It is no secret that the more than one billion cars on our earth are responsible for more than one-fifth of all CO2 emissions. Imagine this: if all vehicles were to run on electricity from renewables, we could save more than the entire annual greenhouse gas output of the EU.  Electric Cars Are Gaining Popularity Sounds great, right? A lot of people think more electric vehicles on our roads will help us achieve the objectives of the Paris climate accord. The only problem: can our power network cope with all these electric cars? Not just environmentally conscious people are interested in electric cars. Electromobility is HOT - people don't just want electric vehicles to cool down our earth, but because the vehicles also look pretty cool. Non-electric cars produce greenhouse gasses and loads of heat, so the cooling down part is literal. If all vehicles were to run on electricity from renewables, we could save more than the entire annual greenhouse gas output of the EU. Recommended:  Electric Cars Are Low On CO2: Gas Is The Best. Forget SUVs Tesla started the ball rolling, and established automakers are now joining in. Now every prominent maker has at least one electrically powered model in its catalog. But the picture is different on the streets, states Siemens PTI on their website. And they are right. Most of the cars are still powered by gas and diesel, although electromobility is undoubtedly gaining popularity. While the demand for electric vehicles is rising, distribution system operators need to ensure that their grids are prepared for the future. Siemens: just placing charging points in place isn’t enough to deal with these growing numbers of EV’s. Tesla Roadster from 2008 What’s happening under the hood? Electric cars are powered by a battery. This battery can be charged by an external electricity source. The car draws electricity from this power source and stores it in a battery pack. Recommended: Electric Car 2020: Mini Electric First Drive For The Masses Can Our Power Network Cope With All The Electric cars? An electric car needs a way to charge. But there is more to it than just placing new charging points: our whole existing infrastructure needs to be expanded to enable all the vehicles to be recharged. If all cars were to be electric, a massive amount of power would be required. {youtube}                                     Can the national grid cope with every car going electric! Can it deal now? Ben Gemsjäger is researching just how future proof the existing distribution systems are. “Some of our existing power networks would be simply overloaded if millions of electric cars were to switch to battery-only operation overnight and had to be recharged in a matter of minutes,” says deputy head of Department for Distribution and Decentralized System Studies at Siemens PTI. To reduce massive amounts of CO2 by going electric, more people need to choose an electric car. Distribution system operators have a crucial role to play in helping them make the breakthrough. The downsize: “the more electric cars that are charged at the same time, the more likely it is that the grid will be overloaded.” Recommended: Electric Cars From Thomas Parker To Prius, Volvo, And Tesla Power Network: Renewable Sources Another problem is the environmental impact of electric cars. Of course, electric driven cars are a better option than gas and diesel-driven vehicles, but electromobility is only environmentally practical if the required electricity comes from renewable sources. Unfortunately, we don't always have access to renewable sources like wind and solar power, as they can be quite irregular. Besides, the diffusion of renewable energy is sometimes complicated, because “the plants are often located in rural areas - while most of the power is consumed a long distance away in cities.” Recommended: Electric Cars Cheaper To Own And Run Than Petrol Or Diesel Coping With All The Electric Cars: Solutions For Our Power Network Since infrastructure is designed with a 40- to 50-year timeframe in mind, we can't just sit and wait for the instant boost of electric vehicles. According to Head of Distribution and Decentral Systems at Siemens PTI, Dr. Adam Suplinksi, a solution for the preparation of our network is a step-by-step approach. “The first step is to determine the additional charging load that electric cars will impose in the future and where they’ll come into contact with the grid. Using this knowledge, we can simulate the grids and apply long-term planning to optimize them both technically and economically,” Suplinksi says. Within a predictive and intelligent re-investment planning process, the operators will learn which recourses are critical, and it will be ensured that the number of electric cars being charged simultaneously is limited to what the grid can accommodate. Another solution can be the use of decentralized energy systems, to provide capacity at the local level and supply balancing energy when required. Microgrids, a way of fostering energy transition in the electric power industry The key to coping with electric cars in the future is proper preparation and research. “Grid transparency and flexible models are the keys to being optimally prepared for the electromobility of the future and identifying ‘no-regret’ measures,” says Gemsjäger: “Measures we can take today without regretting them tomorrow, regardless of the scenario that plays out.” Before you go! Recommended:  Solar Sono Motors Car: Developed in Germany, Made In Sweden Did you find this an interesting article, or do you have a question or remark? Leave a comment below. We try to respond the same day. Like to write your article about electric cars? Click on  'Register'  or push the button 'Write An Article' on the  'HomePage.'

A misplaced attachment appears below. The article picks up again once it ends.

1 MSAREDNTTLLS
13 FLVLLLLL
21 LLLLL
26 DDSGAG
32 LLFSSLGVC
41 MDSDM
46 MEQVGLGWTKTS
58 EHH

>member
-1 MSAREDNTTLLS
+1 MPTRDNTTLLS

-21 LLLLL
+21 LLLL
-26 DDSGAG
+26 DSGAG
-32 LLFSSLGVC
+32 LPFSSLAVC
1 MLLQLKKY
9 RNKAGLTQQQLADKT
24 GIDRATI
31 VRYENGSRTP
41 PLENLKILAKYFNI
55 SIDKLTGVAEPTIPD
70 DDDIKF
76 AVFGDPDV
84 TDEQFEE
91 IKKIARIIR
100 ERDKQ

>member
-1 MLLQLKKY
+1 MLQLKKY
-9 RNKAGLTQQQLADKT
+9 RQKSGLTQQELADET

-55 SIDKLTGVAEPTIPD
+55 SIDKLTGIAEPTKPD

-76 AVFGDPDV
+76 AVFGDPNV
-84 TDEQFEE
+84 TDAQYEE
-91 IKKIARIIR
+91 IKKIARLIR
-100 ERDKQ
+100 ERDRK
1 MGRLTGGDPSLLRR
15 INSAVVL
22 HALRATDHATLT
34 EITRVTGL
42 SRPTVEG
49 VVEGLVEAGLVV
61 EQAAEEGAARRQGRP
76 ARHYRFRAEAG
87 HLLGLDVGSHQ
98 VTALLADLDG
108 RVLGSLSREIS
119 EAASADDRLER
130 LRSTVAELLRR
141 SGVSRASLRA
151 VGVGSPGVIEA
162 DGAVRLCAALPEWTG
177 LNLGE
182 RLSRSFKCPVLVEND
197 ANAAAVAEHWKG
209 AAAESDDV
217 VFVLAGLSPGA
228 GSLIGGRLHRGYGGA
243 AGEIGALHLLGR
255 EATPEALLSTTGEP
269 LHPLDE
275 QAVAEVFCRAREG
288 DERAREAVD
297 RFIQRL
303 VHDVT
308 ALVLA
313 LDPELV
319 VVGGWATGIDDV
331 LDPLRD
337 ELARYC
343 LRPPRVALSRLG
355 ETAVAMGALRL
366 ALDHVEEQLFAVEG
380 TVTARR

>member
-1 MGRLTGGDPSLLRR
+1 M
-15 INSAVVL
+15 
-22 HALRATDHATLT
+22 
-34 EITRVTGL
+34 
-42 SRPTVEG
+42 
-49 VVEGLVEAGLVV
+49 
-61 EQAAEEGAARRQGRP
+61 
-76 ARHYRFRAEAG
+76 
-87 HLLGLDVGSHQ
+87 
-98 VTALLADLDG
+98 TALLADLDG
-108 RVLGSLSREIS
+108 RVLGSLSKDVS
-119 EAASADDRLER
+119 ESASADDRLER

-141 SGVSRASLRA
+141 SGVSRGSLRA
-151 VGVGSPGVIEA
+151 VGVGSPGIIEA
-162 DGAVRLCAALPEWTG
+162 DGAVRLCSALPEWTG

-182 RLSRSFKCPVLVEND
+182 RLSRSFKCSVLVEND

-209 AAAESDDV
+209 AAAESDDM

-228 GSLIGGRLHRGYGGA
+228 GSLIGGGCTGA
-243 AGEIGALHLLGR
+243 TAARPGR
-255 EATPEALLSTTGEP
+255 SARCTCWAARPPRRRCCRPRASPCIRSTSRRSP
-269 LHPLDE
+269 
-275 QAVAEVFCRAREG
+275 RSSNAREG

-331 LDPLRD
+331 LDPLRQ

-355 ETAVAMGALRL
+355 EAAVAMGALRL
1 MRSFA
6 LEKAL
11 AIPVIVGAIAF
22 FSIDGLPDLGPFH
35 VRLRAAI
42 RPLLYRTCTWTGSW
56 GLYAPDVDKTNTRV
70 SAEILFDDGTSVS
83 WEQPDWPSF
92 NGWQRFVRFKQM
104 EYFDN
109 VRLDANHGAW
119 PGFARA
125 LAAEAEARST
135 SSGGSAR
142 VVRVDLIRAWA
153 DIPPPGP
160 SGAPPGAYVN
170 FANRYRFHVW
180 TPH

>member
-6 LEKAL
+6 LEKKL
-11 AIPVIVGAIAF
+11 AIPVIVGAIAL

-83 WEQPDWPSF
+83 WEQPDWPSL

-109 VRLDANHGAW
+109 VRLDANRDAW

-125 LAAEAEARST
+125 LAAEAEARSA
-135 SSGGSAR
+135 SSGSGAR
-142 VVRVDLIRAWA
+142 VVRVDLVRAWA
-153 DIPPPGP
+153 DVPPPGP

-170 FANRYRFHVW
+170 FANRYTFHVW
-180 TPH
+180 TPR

Get updates on environmental sustainability in your mailbox every month.